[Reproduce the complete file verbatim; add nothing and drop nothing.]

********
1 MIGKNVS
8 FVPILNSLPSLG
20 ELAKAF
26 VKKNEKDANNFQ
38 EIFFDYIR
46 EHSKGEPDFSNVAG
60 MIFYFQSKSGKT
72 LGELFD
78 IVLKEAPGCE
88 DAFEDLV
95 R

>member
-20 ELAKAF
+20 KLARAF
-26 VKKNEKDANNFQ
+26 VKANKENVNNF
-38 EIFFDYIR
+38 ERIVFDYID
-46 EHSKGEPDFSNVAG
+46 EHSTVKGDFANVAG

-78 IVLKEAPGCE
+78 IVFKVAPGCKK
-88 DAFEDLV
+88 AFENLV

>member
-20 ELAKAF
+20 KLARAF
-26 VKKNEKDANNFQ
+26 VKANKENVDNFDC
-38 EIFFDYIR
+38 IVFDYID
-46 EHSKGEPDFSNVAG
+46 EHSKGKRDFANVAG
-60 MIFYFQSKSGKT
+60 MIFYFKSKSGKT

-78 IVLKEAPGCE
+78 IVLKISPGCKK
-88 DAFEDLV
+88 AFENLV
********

1 MIGKNVS
8 FVPILNSLPSLG
20 ELAKAF
26 VKKNEKDANNFQ
38 EIFFDYIR
46 EHSKGEPDFSNVAG
60 MIFYFQSKSGKT
72 LGELFD
78 IVLKEAPGCE
88 DAFEDLV
95 R

>member
-20 ELAKAF
+20 KLARAF
-26 VKKNEKDANNFQ
+26 VKANKENVNNF
-38 EIFFDYIR
+38 ERIVFDYID
-46 EHSKGEPDFSNVAG
+46 EHSTVKGDFANVAG

-78 IVLKEAPGCE
+78 IVFKVAPGCKK
-88 DAFEDLV
+88 AFENLV

>member
-20 ELAKAF
+20 KLARAF
-26 VKKNEKDANNFQ
+26 VKANKENVDNFDC
-38 EIFFDYIR
+38 IVFDYID
-46 EHSKGEPDFSNVAG
+46 EHSKGKRDFANVAG
-60 MIFYFQSKSGKT
+60 MIFYFKSKSGKT

-78 IVLKEAPGCE
+78 IVLKISPGCKK
-88 DAFEDLV
+88 AFENLV